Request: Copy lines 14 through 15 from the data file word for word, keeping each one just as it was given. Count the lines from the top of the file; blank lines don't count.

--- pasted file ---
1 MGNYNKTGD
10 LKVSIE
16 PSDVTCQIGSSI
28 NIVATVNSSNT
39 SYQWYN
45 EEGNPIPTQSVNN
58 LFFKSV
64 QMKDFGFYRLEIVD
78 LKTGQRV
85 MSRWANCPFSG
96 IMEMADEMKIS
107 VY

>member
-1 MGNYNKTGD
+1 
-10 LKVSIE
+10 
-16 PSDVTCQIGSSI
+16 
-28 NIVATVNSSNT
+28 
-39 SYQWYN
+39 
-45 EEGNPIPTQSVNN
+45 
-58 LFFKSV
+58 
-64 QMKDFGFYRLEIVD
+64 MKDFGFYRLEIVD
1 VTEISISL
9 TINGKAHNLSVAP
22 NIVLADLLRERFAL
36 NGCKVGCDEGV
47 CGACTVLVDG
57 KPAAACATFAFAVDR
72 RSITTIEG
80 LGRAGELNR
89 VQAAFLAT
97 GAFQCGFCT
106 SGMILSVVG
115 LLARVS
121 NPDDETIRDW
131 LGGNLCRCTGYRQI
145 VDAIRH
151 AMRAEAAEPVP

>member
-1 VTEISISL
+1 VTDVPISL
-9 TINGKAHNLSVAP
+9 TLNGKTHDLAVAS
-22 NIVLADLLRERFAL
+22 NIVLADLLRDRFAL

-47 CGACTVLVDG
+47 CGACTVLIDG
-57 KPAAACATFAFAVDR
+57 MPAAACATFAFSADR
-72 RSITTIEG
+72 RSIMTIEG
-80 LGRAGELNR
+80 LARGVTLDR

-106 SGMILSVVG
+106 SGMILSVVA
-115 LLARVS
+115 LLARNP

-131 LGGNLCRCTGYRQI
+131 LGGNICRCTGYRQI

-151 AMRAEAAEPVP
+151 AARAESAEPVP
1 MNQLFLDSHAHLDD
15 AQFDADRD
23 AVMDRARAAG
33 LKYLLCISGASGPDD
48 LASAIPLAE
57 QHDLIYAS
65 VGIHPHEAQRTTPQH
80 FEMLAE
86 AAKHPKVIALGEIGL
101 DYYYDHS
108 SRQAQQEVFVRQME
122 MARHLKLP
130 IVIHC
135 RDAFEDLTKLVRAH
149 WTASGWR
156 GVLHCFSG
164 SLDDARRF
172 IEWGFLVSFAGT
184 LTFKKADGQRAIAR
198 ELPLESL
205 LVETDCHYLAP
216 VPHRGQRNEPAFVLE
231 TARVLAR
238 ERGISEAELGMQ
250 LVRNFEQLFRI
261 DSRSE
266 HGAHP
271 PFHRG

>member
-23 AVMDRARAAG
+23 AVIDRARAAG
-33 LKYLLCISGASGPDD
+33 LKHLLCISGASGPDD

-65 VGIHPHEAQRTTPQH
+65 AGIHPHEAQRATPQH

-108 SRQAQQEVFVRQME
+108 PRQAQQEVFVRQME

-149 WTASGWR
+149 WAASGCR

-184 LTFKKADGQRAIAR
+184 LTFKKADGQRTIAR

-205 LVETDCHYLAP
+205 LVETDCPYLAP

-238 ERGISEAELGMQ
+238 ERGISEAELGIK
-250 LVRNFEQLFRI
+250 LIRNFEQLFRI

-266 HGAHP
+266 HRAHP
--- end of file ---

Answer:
-1 MGNYNKTGD
+1 